Since Ms. Sinclair was not completely familiar with alchemy, Professor Kinnison devoted several minutes to a capsule history of the subject, including medieval experiments on the transmutation of lead into gold, before returning to the question at hand. “As to gunpowder,” he said, “the alchemist Wei Boyang wrote in 142 AD about combining three powders to create a so-called ‘dancing fire.’ The powders, of course, were saltpeter, arsenic disulfide, and sulfur, and together they created what they early experimenters called ‘fire medicine,’ an indication that their interest was driven by a hope for life-extending drugs. Bitter irony, then, that the inventions that eventually resulted have cut short so many lives.” He looked solemnly around at the first few rows, before resuming his lecture. “We now might consider the Three Kingdoms Period, beginning in roughly 200 CE, following the Yellow Turban rebellion and a period of warlordism that featured fighting between various consort clans and eunuchs.”
A waving hand interrupted again. “Mr. Begay?”
“Could you explain eunuchs,” asked a young man.
“I could, but choose not to at this time,” said Professor Kinnison. “However, I believe that an adequate explanation could be found on Wikipedia, and perhaps that is one of the few occasions it would make sense to use your browser instead of the resources of the library. As I was saying, the Three Kingdoms Period begins in 208 CE, after Cao Cao reunified the north, and the Wei dynasty began; however, his rivals Wu and Shu proclaimed their own rival kingdoms.”
This lecture continued for the next hour and forty minutes, winding its way through the Tang Dynasty, the Silk Road, the Great Wall, the Five Dynasties, the Ten Kingdoms, the voyanges of Zhang He, the development of paper money, the Mongol conquest, the arrival of Marco Polo, the Mings, the Qings, the Boxer Rebellion, the Opium Wars, the Long March. Whenever he appeared to be flagging, someone would ask a question—at one point, a boy asked if he knew the Chinese national anthem, and while he did not several Chinese students rose to sing it, at which point Agent Ting and his men all clambered to their feet, before sitting for a continued discourse on the war with Japan and the Manchokuo period. Professor Kinnison was beginning a discussion of Chinese art when he saw Professor Goccilupe grinning and pointing to his phone—with a smile Professor Kinnison stopped mid-sentence and said “actually, I think perhaps we should pause at this point, and partake of the refreshments available in the dining room.”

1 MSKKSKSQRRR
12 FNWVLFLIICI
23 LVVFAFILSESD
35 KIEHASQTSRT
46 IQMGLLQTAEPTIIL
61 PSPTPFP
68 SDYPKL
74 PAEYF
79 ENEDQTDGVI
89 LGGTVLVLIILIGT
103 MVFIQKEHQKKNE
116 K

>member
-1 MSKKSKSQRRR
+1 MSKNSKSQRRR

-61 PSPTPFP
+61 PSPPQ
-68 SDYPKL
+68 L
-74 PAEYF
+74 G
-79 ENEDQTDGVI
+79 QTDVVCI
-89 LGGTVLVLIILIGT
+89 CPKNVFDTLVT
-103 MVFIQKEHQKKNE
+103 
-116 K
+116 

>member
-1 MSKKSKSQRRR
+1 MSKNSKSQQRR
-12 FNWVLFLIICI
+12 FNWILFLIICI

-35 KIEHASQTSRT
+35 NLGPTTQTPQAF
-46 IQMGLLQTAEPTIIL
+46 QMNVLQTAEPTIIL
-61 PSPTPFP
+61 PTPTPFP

“Actually,” said Professor Goccilupe, “maybe first we could turn on the tv—I’m told that some of our colleagues are making an appearance this afternoon. Teodor, you’re our media specialist this semester.”
A boy came forward and punched a series of buttons on the computer keyboard embedded in the podium—a screen descended, the lights went down, and the polished face of a smiling host suddenly loomed above them. “Action8 News at 5 brings you coverage live from St. Bridgid’s Church in southern Colorado Springs, where YouCast reporter Sandy Novarro is standing by.”